Nosbisch Volunteer Service Award Recipient


Published on September 10 2020 10:16 am
Last Updated on September 10 2020 10:16 am
Written by Greg Sapp

The Serve Illinois Commission on Volunteerism and Community Service will present 27 Illinoisans and businesses with the Governor’s Volunteer Service Award during a special virtual event on Wednesday, September 16 at 2 p.m.

The award recognizes volunteers and volunteer programs that have made a difference in Illinois and highlights the importance of volunteerism and community service.

“These past few months have shown us once again that volunteers are the beating heart of Illinois,” said Commission Executive Director Scott McFarland. “We are honored to be able to highlight just a few of the nearly 3 million people in Illinois who give back.”

The Commission received more than 215 nominations in six categories (adult, AmeriCorps, business, senior, Senior Corps, and youth) from the Commission’s five service regions across the state (East Central, Northeast, Northwest, Southern, and West Central). Commissioners reviewed the applications and selected 28 award winners.


Among the recipients is Shannon Nosbisch of Dieterich, in the Senior Category, for her work with dementia issues.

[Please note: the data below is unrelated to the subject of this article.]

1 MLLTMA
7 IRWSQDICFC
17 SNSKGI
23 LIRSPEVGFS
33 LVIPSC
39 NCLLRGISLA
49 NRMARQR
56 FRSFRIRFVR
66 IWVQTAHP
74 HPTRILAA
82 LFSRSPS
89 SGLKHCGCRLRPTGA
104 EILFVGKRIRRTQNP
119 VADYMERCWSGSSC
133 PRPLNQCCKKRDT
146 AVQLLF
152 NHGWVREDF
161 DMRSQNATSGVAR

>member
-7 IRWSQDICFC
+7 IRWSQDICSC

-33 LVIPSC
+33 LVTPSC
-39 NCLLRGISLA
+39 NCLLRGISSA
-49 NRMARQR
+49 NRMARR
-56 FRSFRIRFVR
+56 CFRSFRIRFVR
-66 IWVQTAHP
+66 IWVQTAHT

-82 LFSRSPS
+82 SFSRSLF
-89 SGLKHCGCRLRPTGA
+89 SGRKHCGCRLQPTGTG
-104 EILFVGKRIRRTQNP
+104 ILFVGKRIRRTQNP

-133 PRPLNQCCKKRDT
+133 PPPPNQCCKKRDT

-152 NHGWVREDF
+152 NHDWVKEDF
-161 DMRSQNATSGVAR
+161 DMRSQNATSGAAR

Nosbisch is a Certified Dementia Practitioner and co-founder of Effingham Area Alzheimer’s Awareness (EAAA). This non-profit organization is dedicated to providing support and education to families living with Alzheimer’s disease and related dementia in Central and Southern Illinois. Since 2014, Shannon has presented to hundreds of lay caregivers on communication strategies, caregiving approaches, and dementia education. She also spearheaded the Forget-Me-Not Resource Center Project which partners with seven Illinois libraries to purchase and highlight resources available on dementia and caregiving. Shannon writes the monthly article, Forget-Me-Not Spotlight, to generate awareness of resources to the community. She also volunteers at the Forget-Me-Not Memory Cafe in Effingham. Recently, Shannon presented to business leaders on dementia friendly business practices. Additionally, EAAA’s model and services have become a template for rural areas serving their population affected by dementia. Shannon has also counseled and provided technical support to libraries and organizations around the country.

Later this fall, nomination forms will be made available for the Commission’s companion awards program, the Governor’s Hometown Awards. The Governor’s Hometown Awards program gives formal recognition to communities that contributed to their community’s quality of life via projects that had strong volunteer support, met a need, and made a definitive impact.

The Serve Illinois Commission is a 40-member (25 voting and 15 non-voting), bipartisan board appointed by the Governor and administered by the Illinois Department of Public Health (IDPH). Its mission is to improve Illinois communities by enhancing volunteerism and instilling an ethic of service throughout the state.